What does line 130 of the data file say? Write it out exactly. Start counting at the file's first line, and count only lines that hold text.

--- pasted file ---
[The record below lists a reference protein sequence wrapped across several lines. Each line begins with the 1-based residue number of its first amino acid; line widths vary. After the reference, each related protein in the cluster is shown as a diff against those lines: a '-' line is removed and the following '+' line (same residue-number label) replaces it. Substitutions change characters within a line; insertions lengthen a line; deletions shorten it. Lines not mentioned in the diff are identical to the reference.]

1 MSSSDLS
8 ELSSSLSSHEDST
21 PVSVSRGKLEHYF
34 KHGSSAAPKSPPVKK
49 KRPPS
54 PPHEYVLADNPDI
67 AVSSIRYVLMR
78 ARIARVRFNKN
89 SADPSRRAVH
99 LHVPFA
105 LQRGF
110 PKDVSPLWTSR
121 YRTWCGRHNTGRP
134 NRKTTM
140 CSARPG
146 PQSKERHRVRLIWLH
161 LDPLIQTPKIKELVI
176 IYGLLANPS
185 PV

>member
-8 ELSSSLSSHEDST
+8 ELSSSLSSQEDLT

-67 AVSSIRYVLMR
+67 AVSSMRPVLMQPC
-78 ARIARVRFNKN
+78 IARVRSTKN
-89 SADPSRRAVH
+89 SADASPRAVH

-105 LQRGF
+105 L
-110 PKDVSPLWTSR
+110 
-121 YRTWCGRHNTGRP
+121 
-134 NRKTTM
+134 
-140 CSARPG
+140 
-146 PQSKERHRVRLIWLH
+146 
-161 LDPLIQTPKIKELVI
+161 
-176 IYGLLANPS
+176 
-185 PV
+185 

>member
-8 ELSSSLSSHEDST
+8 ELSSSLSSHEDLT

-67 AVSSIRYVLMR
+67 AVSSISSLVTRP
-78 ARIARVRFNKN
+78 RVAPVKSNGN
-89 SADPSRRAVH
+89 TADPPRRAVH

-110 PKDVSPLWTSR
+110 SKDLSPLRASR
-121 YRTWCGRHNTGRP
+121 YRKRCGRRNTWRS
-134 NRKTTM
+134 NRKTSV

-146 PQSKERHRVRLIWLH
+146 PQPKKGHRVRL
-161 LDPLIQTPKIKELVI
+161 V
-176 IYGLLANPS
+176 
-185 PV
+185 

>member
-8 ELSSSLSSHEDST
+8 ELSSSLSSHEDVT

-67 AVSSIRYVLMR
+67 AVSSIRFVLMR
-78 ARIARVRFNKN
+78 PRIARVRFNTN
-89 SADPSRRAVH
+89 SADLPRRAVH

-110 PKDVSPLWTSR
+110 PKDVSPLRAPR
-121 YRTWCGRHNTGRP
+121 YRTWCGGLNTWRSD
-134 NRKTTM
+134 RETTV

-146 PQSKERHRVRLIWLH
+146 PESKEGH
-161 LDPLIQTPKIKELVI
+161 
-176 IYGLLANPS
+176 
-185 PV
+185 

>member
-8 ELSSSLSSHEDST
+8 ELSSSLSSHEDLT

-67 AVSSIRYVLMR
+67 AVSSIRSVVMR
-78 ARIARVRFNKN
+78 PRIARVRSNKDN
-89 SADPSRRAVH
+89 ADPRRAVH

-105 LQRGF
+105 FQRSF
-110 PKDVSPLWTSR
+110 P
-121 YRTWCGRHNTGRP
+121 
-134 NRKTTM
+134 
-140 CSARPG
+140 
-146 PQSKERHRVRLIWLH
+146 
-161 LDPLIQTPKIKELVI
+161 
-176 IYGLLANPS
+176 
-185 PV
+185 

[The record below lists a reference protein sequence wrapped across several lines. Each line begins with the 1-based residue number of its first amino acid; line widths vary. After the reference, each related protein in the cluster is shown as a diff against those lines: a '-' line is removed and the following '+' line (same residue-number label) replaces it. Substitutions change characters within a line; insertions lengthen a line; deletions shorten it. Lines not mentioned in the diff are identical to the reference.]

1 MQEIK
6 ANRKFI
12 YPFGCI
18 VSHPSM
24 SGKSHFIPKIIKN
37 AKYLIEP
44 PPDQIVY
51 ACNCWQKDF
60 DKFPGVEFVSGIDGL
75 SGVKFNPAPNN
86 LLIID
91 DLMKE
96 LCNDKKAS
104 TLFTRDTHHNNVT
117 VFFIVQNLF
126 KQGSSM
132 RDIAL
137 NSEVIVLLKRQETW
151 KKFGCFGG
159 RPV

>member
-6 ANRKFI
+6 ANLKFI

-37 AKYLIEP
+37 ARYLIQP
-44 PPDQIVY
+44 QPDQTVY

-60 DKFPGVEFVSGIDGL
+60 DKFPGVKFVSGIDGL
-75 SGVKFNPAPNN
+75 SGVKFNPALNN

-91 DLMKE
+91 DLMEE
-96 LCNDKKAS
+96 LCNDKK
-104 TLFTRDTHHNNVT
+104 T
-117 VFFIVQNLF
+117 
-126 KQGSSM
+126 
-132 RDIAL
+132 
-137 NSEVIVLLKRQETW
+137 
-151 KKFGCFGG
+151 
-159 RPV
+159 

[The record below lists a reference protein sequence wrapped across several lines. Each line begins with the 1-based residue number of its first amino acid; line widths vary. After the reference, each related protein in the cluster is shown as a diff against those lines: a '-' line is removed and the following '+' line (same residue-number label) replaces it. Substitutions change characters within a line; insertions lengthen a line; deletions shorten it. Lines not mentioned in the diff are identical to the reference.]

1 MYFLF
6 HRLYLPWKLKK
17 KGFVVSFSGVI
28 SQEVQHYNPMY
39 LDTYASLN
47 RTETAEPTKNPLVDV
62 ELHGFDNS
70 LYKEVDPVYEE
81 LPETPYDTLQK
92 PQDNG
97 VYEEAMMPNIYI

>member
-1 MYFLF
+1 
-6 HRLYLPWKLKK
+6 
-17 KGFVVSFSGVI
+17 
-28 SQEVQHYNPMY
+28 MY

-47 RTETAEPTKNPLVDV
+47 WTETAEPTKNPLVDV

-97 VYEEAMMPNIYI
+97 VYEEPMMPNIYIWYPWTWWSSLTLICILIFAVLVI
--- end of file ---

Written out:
60 DKFPGVEFVSGIDGL